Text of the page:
Democratic senators, filing in for their weekly caucus lunch yesterday, looked as if they'd seen a ghost.
"I haven't read it," demurred Barack Obama (Ill.).
"I just don't have enough information," protested Ben Nelson (Neb.). "I really can't right now," John Kerry (Mass.) said as he hurried past a knot of reporters -- an excuse that fell apart when Kerry was forced into an awkward wait as Capitol Police stopped an aide at the magnetometer.
Hillary Rodham Clinton (N.Y.) brushed past the press pack, shaking her head and waving her hand over her shoulder. When an errant food cart blocked her entrance to the meeting room, she tried to hide from reporters behind the 4-foot-11 Barbara Mikulski (Md.).
"Ask her after lunch," offered Clinton's spokesman, Philippe Reines. But Clinton, with most of her colleagues, fled the lunch out a back door as if escaping a fire.
(Washington Post) In a sense, the Senators were seeing ghosts. Like Jesus at the Transfiguration, bracketed by the specters of Moses and Elijah, Feingold walks the halls of Congress surrounded and advised by the ghosts of the great politicians profiled in John F. Kennedy’s Profiles in Courage -- politicians who were plenty pragmatic and far from perfect but who, when the crunch came, put principle above privilege.
Of course, it would be nice if Feingold were surrounded by living, breathing colleagues walking the same path, but since most courageous politicians died off long ago, he’s relegated to the company of ghosts. And while bloggers (and Molly Ivins) seem curiously capable of seeing the company Feingold’s in, the less-visionary eyes of his fellow-Senators and the mainstream press see him standing alone, seemingly talking to himself.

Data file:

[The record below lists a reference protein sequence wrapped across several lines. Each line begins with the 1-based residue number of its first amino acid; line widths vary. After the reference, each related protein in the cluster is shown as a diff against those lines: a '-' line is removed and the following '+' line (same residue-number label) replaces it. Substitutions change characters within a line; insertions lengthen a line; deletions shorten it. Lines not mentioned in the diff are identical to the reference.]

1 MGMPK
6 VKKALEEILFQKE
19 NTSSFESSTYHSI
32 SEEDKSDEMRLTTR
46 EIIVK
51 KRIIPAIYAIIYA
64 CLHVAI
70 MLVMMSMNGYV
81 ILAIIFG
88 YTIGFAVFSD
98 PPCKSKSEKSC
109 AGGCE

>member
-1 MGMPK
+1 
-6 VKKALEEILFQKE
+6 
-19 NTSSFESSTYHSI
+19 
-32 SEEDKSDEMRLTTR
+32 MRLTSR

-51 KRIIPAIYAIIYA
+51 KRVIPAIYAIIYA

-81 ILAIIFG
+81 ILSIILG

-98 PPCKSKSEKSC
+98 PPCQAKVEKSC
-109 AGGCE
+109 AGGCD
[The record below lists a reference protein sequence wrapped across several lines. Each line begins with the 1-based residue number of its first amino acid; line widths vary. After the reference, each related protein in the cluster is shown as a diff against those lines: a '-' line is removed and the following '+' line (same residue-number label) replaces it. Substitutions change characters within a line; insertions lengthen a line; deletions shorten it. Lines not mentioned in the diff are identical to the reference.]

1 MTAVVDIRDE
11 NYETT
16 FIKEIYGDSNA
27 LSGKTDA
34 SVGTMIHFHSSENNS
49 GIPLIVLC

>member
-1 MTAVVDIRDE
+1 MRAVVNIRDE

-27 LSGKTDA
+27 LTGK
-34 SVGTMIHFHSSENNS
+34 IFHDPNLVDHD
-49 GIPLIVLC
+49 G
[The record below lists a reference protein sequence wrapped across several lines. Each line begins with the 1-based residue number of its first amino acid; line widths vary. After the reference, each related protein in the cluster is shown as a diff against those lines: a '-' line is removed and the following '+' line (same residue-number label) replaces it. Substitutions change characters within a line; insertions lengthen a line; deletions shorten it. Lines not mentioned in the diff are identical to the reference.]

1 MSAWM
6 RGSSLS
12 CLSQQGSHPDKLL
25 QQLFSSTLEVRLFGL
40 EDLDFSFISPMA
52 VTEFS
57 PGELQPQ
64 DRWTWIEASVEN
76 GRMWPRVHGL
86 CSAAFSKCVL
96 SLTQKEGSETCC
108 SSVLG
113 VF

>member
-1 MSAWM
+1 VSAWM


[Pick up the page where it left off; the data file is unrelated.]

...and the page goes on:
This despite the latest "generic question" poll:
Now is not the best time to be a Republican member of Congress. A series of independent polls released over the last month show Democrats with an ever-widening lead in the generic ballot question ("If the congressional election were held today, would you vote for the Democratic candidate in your district or the Republican candidate?"). The most recent survey, conducted by CNN/USA Today/Gallup from March 10-12, showed Democrats with a 16-point edge -- 55 percent to 39 percent.
It’s sad when supposed Democratic firebrands like Barack Obama lie and say they haven’t read the five-page document that could be the linchpin of his party’s fortunes, and when the apparent frontrunner for 2008 flees in terror even from the toothless Capitol Hill press pack. But if I read my Bible correctly -- always an iffy proposition, the acknowledgement of which makes me a progressive -- I’m pretty sure that Moses, Elijah, Jesus, and the other ghost-talking standalones in that book tended, after periods of suffering and isolation, to triumph in the end. I’m pretty sure that’s the storyline. I’m pretty sure it’s the storyline today. So, personally, I’m going to keep backing the crazy, solitary guy. I think there’s a pretty good percentage in it.
UPDATE, 8:17 AM: And I swear, on that same Bible, that I did NOT read Glenn Greenwald's excellent but scarily parallel post today before writing this one! I'm getting tired of my friend's 5-hour time-zone advantage...
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